Monday, April 5, 2010

Recent Webinar on Summer Reading

Last week, in the midst of getting ready for our big SRC training, I attended a great webinar by Booklist on summer reading!  It was nearly a mini-SRC training!

 
It was, I have to say, one of the very best online webinars I've attended recently and I thought I'd share the highlights.  Though the webinar itself is available on vimeo to watch at your leisure.  And all the books discussed are available here.  Some titles you've heard of (Judy Moody series, Stink series, Ramona - though did you know the live action Ramona and Beezus movie is coming out this summer!) but some you may not have heard of like, A Nest for Celeste, the Scream Street series (which no one owns yet!) and A Drowned Maiden's Hair

In addition to recommending some great books (I was lucky enough to get a free copy of A Drowned Maiden's Hair, so it really pays to attend these things!) they also had Jeannette Larson and Carole D. Fiore on board to talk about tips and tricks for your SRC.  Here are some of the bits I found most important and thought-provoking:
  • When planning your SRC, it sounds obvious, but think about about who you're serving and why?  Consider your purpose.  Every library may have a different set of goals and so your SRC should be deliberately structured around those goals.  
  • Don't forget what you want to accomplish in your community.  What do you most want to see as an outcome of your program? The benefits of a summer reading club are numerous like involvement from community members and businesses; getting people to see the library as a vital part of community life, as a place of connection;  growing the partnerships with schools and organizations; and attracting new customers to the library who you've never seen.  SRC as we know, is one of the most visible programs libraries put on and that can mean positive publicity and ultimately, higher circulation numbers!
  • Consider where your program can have the greatest impact?  Is it with special populations like incarcerated children, children in group homes, children with disabilities, or non-English speakers?  Those populations who may not have access to books.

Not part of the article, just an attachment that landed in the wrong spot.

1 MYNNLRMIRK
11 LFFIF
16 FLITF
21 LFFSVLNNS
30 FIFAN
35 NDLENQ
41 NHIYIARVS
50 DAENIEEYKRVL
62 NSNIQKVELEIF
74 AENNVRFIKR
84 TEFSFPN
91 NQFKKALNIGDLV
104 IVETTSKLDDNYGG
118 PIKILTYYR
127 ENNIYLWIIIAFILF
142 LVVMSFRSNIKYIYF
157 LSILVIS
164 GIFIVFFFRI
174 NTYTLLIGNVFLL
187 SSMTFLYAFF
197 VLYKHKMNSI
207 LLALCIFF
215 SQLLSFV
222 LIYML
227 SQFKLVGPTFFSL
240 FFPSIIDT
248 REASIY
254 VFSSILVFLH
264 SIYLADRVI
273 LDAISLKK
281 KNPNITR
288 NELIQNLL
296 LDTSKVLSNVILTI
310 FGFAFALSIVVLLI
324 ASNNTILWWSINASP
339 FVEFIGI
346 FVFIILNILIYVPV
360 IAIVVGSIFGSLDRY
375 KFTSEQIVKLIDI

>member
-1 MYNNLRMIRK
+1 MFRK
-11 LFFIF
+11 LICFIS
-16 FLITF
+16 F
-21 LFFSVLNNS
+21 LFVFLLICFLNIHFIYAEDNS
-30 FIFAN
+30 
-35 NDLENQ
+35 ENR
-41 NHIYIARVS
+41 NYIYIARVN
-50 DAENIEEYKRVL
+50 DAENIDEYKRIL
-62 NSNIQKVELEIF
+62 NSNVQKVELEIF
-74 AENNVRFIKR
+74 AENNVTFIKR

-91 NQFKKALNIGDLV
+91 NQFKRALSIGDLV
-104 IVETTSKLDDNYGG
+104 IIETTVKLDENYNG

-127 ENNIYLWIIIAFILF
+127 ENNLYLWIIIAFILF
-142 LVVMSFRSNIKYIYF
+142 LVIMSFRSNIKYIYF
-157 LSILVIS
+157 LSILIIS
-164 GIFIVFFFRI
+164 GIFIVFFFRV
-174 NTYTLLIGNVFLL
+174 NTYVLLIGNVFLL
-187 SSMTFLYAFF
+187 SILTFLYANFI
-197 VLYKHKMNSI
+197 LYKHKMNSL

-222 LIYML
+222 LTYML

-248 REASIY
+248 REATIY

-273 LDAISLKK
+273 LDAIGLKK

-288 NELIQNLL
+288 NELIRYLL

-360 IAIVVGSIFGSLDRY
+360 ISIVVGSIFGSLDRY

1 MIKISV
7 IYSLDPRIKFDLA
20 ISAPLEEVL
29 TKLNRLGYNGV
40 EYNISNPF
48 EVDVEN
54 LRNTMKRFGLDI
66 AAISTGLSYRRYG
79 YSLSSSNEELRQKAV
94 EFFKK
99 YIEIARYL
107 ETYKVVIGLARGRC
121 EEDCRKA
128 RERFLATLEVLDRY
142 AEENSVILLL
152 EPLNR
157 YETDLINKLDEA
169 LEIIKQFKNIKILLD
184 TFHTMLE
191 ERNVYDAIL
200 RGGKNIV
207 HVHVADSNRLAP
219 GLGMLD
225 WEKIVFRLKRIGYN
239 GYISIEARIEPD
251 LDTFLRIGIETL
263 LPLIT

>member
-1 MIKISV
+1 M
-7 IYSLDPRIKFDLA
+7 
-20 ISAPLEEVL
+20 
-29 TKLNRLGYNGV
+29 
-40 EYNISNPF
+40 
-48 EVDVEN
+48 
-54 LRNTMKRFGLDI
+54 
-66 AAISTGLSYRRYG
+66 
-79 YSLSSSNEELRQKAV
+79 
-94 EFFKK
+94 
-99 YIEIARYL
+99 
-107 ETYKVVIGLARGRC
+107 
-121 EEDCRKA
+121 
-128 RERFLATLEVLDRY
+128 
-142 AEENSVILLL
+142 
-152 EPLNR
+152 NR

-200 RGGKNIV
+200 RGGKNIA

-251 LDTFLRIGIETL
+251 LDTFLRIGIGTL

• Keep in mind how you are serving (or not serving) the children you aren't seeing.
  • Children read what's popular.  So word of mouth is the best PR for reading.  Try combining populations so they can influence each other. 
  • As we all know, studies have confirmed the importance of SRC.  There is a true link between participation in a summer reading club and academic success.  And seeing people reading is one of the most influential experiences that will make children readers.  Summer reading programs enrich the toolkit children have for their studies in school.  It's even been said that independent reading may do more to advance a child's academic success than summer school!  
  • And because learning happens while kids are having fun, the programs you offer during summer are just as important as the reading incentives.  Remember, your summer reading programs should be a break from school, so keep the FUN up!
  • The key to any successful SRC is planning!  I know you might hate hearing this, but it's a good idea to start planning next year's SRC at end of the previous summer.  While my planning schedule differs from yours, this is how I manage my SRC planning.  As soon as September starts, the 2011 SRC Planning Team will be meeting to brainstorm about ideas for next year.  If you're planning some big changes, that's the time to start.
    • So those goals and outcomes mentioned above, think about those as you structure your SRC.  The specific kinds of PR you might do and organizations you might involve.